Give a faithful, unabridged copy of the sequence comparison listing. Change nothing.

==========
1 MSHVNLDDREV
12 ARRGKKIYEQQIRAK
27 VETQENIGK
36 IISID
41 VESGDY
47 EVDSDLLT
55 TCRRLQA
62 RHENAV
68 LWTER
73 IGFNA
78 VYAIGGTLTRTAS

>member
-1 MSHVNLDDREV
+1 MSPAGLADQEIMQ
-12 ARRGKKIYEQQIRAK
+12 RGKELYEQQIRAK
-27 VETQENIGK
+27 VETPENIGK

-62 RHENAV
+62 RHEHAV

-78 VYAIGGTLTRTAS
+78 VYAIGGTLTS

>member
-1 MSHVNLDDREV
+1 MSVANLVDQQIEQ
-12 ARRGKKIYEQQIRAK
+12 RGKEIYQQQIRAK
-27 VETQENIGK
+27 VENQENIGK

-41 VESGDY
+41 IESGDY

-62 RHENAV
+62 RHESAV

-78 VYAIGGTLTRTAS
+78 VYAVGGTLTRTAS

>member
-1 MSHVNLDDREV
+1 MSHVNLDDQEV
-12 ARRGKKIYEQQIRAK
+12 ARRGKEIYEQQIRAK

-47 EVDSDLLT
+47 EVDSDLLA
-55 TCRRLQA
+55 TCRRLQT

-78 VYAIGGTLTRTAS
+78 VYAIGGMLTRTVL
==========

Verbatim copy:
1 MSHVNLDDREV
12 ARRGKKIYEQQIRAK
27 VETQENIGK
36 IISID
41 VESGDY
47 EVDSDLLT
55 TCRRLQA
62 RHENAV
68 LWTER
73 IGFNA
78 VYAIGGTLTRTAS

>member
-1 MSHVNLDDREV
+1 MSPAGLADQEIMQ
-12 ARRGKKIYEQQIRAK
+12 RGKELYEQQIRAK
-27 VETQENIGK
+27 VETPENIGK

-62 RHENAV
+62 RHEHAV

-78 VYAIGGTLTRTAS
+78 VYAIGGTLTS

>member
-1 MSHVNLDDREV
+1 MSVANLVDQQIEQ
-12 ARRGKKIYEQQIRAK
+12 RGKEIYQQQIRAK
-27 VETQENIGK
+27 VENQENIGK

-41 VESGDY
+41 IESGDY

-62 RHENAV
+62 RHESAV

-78 VYAIGGTLTRTAS
+78 VYAVGGTLTRTAS

>member
-1 MSHVNLDDREV
+1 MSHVNLDDQEV
-12 ARRGKKIYEQQIRAK
+12 ARRGKEIYEQQIRAK

-47 EVDSDLLT
+47 EVDSDLLA
-55 TCRRLQA
+55 TCRRLQT

-78 VYAIGGTLTRTAS
+78 VYAIGGMLTRTVL